It only took one moment of weakness for Laney Keating’s world to fall apart. One stupid gesture for a hopeless crush. Then the rumors began. Slut, they called her. Queer. Psycho. Mentally ill, messed up, so messed up even her own mother decided she wasn’t worth sticking around for.
If Laney could erase that whole year, she would. College is her chance to start with a clean slate.
She’s not looking for new friends, but they find her: charming, handsome Armin, the only guy patient enough to work through her thorny defenses—and fiery, filterless Blythe, the bad girl and partner in crime who has thorns of her own.
But Laney knows nothing good ever lasts. When a ghost from her past resurfaces—the bully who broke her down completely—she decides it’s time to live up to her own legend. And Armin and Blythe are going to help.
Which was the plan all along.
Because the rumors are true. Every single one. And Laney is going to show them just how true.
She’s going to show them all.
TW: suicide, talk of rape, sexual assault, bipolar episodes, bullying, abuse, drug use, homophobia, forced outing, and addiction.
Girls love each other like animals. There is something ferocious and unself-conscious about it. We don’t guard ourselves like we do with boys. No one trains us to shield our hearts from each other. With girls, it’s total vulnerability from the beginning. Our skin is bare and soft. We love with claws and teeth and the blood is just proof of how much. It’s feral.
And it’s relentless.
Black Iris is a twisted book. So very, very twisted. But, oh gosh, is it addictive. And you can’t help but feel a kinship with the female characters in this novel. In fact, after I read this book, I wanted to join my own girl revenge gang with my female lover.
Black Iris is about a young woman named Laney, who’s off the rails. She drinks, she does drugs, and she has so much hatred in her heart. When she goes off to college, she meets Blythe and Armin, and falls into a quasi-sexual, strange triad with them. And for a while, the three seem to deeply care about one another — until Laney, getting what she wants, is able to involve them in her plot for revenge.
I don’t particularly like novels with unreliable narrators. It’s always been a bit of a touch-and-go kind of trope for me. The first novel I read with an unreliable narrator was Liar by Justine Larabeister, and that book was just a mess. The thing with unreliable narrators is that they can only be unreliable up to a certain point: eventually, the character or the author has to reveal the truth to the reader … because that’s how books work. But Liar doesn’t do that — in fact, it leaves the reader with even more questions by the end of the novel, and has you questioning the reality of what you just read. Without spoiling to much, I thought I was reading a contemporary novel, but it might have been a paranormal one. Yeah, it’s weird. But then I read the Captive Prince series by C.S. Pacat, which an unreliable narrator, and adored it. So I thought I’d give Black Iris a try. And I was so very happy that I did.
“I never wanted to be saved. I wanted someone to follow me down into the darkness.”
Laney is definitely a character I’ve never come across before. You all know I love anti-heroes and would happily spend the rest of my reading days reading only about villains and bad people and anti-heroes, but even Laney threw me for a loop. She holds grudges until the end of time, and nothing will stop her from completely her plan of revenge — not even falling in love. And Laney and Blythe’s relationship is intense and violent, but also soft and loving. It’s a strange dichotomy, but Elliot Wake pulls it off with perfection.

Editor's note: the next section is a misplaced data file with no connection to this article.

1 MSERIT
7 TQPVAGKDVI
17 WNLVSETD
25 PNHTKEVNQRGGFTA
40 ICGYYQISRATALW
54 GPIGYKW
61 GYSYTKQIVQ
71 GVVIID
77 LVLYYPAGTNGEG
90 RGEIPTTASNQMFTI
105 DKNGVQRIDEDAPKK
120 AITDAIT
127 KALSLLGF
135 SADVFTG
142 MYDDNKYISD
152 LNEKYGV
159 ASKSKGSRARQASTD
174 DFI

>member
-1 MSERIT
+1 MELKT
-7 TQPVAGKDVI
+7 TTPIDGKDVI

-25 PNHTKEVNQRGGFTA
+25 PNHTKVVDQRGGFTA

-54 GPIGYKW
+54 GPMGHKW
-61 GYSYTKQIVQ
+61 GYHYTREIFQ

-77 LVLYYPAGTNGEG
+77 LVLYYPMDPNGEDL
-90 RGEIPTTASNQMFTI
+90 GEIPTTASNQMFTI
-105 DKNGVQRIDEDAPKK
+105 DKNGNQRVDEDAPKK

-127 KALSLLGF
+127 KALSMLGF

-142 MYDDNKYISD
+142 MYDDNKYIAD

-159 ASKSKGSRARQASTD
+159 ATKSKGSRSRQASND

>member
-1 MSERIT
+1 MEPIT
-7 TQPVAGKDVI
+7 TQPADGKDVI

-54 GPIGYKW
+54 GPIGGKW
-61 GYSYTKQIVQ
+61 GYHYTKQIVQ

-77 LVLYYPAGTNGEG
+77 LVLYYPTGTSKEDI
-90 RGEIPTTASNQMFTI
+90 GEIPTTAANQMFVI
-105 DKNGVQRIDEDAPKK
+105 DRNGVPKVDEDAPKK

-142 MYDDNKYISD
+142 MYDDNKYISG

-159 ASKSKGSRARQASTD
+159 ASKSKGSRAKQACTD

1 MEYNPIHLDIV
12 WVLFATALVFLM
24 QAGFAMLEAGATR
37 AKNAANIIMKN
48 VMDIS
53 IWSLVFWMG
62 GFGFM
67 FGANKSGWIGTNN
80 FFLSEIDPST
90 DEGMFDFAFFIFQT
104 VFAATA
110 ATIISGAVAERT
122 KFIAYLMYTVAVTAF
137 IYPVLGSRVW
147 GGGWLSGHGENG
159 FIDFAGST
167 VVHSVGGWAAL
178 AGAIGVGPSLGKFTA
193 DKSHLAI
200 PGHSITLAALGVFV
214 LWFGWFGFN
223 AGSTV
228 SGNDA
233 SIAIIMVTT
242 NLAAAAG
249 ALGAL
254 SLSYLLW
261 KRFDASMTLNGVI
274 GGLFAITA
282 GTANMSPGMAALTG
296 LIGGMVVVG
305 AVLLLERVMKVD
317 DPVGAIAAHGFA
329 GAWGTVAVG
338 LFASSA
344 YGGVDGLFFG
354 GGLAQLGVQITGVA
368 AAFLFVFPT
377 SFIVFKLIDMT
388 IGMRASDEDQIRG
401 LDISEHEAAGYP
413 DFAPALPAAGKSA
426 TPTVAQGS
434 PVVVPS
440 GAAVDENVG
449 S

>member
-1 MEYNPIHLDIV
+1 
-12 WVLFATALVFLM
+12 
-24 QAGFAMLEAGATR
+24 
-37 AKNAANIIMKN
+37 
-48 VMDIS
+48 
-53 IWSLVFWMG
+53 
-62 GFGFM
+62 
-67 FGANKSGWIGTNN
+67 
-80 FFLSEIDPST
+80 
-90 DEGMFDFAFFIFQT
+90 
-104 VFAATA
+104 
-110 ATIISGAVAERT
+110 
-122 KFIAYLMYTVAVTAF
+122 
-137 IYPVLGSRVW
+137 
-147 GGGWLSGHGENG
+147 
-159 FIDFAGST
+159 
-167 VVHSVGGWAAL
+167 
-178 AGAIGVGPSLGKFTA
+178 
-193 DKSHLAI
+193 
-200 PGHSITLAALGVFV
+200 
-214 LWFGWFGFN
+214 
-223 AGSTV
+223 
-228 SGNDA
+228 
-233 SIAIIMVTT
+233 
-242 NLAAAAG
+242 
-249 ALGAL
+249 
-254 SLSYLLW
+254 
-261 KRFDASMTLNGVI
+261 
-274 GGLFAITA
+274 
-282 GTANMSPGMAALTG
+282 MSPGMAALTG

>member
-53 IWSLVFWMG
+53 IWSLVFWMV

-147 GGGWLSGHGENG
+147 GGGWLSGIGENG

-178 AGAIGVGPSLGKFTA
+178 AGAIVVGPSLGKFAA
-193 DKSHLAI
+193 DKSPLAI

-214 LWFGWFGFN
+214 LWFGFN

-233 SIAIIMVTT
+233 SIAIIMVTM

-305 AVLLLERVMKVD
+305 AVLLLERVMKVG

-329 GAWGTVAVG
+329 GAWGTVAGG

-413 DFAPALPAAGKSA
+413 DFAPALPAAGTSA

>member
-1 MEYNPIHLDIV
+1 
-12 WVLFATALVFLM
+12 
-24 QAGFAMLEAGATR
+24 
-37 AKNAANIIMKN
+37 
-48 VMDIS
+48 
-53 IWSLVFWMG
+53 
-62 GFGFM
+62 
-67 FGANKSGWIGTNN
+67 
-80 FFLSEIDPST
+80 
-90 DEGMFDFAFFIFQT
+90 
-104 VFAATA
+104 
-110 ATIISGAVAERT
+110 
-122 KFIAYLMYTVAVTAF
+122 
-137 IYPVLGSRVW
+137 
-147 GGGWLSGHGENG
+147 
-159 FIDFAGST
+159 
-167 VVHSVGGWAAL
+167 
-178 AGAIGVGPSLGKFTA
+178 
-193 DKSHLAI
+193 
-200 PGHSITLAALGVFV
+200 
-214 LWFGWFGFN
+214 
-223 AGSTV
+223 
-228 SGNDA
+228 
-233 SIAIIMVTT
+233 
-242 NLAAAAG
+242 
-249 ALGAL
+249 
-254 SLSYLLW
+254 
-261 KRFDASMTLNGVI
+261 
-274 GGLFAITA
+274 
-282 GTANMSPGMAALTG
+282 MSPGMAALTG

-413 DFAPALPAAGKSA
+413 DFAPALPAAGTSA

What I absolutely loved the most in this novel is how queer it is. Laney struggles with accepting her sexuality, but it’s more about how the world refuses to accept her. She continually grapples with being seen as straight and being seen as gay, because for the rest of the world, there is no middle ground. Laney is actually pansexual, and though she never explicitly says that word, it is without a doubt her label. It’s such a real-world issue for many pansexual and bisexual and any multiple-gender attracted people. There’s also not many books out there with pansexual MCs, and I’m so immensely happy that Wake has done so. More authors should follow his example.
“If I was gay, I wouldn’t need an asterisk beside my name. I could stop worrying if the girl I like will bounce when she finds out I also like dick. I could have a coming-out party without people thinking I just want attention. I wouldn’t have to explain that I fall in love with minds, not genders or body parts. People wouldn’t say I’m ‘just a slut’ or ‘faking it’ or ‘undecided’ or ‘confused.’ I’m not confused. I don’t categorize people by who I’m allowed to like and who I’m allowed to love. Love doesn’t fit into boxes like that. It’s blurry, slippery, quantum. It’s only limited by our perceptions and before we slap a label on it and cram it into some category, everything is possible.”
Black Iris is unlike any novel I have read before. I don’t want to give away too much of the plot because I believe the less you know the better your reading experience will be. Please read this powerful novel, if you can handle the trigger warnings. It’s a wild ride from start to finish, and hey, how ’bout that plot twist? 😉